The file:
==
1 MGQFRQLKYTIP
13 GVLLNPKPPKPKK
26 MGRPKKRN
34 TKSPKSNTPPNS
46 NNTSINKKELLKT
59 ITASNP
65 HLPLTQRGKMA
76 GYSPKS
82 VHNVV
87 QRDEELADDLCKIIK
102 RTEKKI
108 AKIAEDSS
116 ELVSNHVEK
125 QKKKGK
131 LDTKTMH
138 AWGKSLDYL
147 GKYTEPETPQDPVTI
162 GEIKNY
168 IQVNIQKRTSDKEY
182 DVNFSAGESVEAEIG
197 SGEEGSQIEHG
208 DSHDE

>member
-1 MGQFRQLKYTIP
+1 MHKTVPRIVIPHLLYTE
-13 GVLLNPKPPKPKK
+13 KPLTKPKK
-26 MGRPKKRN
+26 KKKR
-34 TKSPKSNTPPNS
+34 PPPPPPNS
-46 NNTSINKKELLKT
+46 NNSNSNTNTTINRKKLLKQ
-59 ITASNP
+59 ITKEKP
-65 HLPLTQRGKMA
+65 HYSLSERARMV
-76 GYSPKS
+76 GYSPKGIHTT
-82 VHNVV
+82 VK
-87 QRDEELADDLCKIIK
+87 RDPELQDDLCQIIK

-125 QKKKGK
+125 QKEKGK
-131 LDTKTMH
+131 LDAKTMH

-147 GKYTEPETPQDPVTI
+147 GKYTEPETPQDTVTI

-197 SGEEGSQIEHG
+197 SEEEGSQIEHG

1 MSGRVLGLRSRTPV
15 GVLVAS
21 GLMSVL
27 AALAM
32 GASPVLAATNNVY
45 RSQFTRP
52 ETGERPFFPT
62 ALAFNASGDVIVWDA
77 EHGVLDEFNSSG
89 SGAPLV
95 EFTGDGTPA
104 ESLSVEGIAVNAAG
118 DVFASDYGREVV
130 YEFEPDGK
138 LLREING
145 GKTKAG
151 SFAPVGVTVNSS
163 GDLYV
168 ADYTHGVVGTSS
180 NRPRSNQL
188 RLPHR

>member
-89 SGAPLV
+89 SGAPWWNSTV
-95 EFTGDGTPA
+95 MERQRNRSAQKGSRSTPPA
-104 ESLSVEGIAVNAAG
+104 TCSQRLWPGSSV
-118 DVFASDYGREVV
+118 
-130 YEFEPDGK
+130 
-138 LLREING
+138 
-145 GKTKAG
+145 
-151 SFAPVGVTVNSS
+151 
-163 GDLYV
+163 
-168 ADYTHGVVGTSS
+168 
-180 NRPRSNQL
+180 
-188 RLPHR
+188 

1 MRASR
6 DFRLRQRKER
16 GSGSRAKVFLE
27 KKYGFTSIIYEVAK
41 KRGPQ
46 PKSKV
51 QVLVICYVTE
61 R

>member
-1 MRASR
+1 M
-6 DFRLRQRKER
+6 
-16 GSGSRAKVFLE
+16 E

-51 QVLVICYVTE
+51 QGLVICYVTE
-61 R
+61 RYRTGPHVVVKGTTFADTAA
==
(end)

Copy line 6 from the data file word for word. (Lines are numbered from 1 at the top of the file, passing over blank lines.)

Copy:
59 ITASNP